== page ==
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Qualifications, experience, technical skills and leadership skills are all vital for getting ahead in the workplace. However, none of these are likely to help you further your career if you don’t possess good people skills. The ability to relate to other people is one of the most vital for success. In the PDF attachment you can see some of the reasons why good people management skills are essential for career progression. As an architectural lead manager, John Hiscocks cites leadership and motivation, client relationship management, and architect and engineer liaison among his key responsibilities. Each of these core competencies requires excellent people skills to develop strong, positive working relationships.


The most fundamental of all people skills is the ability to communicate effectively. The ability to not only formulate ideas but also to articulate them is one thing that makes great leaders stand out from the rest. The way we communicate also showcases our personalities and how well we get on with colleagues, as well as persuading people to follow where we lead. Effective communicators get their ideas across without being pushy and are prepared to listen to others. Active listening is an essential aspect of good communication as it makes others feel valued and respected, as well as opening the floodgates to potential new ideas and solutions to problems. Never rush to conclusions, talk to colleagues whilst also checking emails, or finish another person’s sentences.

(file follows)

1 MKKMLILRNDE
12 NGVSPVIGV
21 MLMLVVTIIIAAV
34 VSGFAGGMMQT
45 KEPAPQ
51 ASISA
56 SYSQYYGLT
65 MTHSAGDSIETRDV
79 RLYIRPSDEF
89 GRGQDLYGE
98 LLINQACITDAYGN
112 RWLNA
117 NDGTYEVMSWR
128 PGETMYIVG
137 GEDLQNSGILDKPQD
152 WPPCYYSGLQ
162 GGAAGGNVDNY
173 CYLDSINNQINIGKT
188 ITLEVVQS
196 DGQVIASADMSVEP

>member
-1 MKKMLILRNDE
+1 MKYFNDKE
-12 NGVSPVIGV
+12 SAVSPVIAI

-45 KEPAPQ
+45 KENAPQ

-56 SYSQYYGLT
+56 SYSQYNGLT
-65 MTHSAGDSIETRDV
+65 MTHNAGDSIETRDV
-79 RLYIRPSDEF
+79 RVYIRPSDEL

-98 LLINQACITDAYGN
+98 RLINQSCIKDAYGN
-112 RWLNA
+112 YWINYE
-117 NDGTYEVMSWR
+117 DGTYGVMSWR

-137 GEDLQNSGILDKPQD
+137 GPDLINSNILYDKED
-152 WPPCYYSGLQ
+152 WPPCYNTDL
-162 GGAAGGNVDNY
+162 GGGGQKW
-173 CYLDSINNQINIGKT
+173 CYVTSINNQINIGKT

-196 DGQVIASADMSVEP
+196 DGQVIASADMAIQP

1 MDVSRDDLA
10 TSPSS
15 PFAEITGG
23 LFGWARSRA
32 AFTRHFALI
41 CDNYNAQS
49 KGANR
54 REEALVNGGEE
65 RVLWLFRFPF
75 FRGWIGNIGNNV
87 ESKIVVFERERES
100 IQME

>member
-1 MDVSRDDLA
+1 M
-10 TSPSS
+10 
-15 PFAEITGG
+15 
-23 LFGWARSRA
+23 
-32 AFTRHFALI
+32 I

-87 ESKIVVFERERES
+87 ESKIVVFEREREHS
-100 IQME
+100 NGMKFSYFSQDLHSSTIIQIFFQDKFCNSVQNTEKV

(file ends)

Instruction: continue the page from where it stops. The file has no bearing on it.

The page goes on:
Relate and Empathise

Being able to relate to other people doesn’t mean always agreeing, but it does mean always respecting another person’s viewpoint. Sometimes, being able to relate to someone means letting them know that, while you truly understand where they are coming from, you will have to respectfully agree to disagree on this point. Knowing when and how to show empathy is part of relating to others – just because you’re in charge doesn’t mean you can’t offer sympathy and support and behave like a human being with emotions. In fact, if you’re in charge, it’s even more vital that you can offer sympathy and support at the right times and in the right way when an employee needs it.

Trust Your Team

As a manager it is your responsibility to ensure that everyone on your team is doing what they are supposed to be doing, to the agreed standard and within the allotted timeframe. However, when you micromanage you can alienate people and therefore see poorer results. Be sure you have hired the right team and put into place all the support, training procedures and resources that are necessary for each member of that team to be able to do their job effectively. After that, you need to take a step back and trust everyone to do just that. When people are trusted to get things done, they are more likely to want to do so and they will feel more confident in their abilities. Let your team members know support is there if they need it by all means, but don’t spend all day looking over their shoulders.

Reward and Share Success

Incorporating an attitude of ‘we’ across the team, rather than ‘I’, helps everyone feel valued and important. When the team has a success, ensure everyone gets credit. However, this doesn’t mean individual efforts should go unrewarded. Make sure everyone knows that their efforts are appreciated, whether it’s as part of the wider team achieving goals, or by rewarding individuals that have gone above and beyond. Be clear about the criteria for success and reward so everyone knows what ‘we’ are trying to achieve.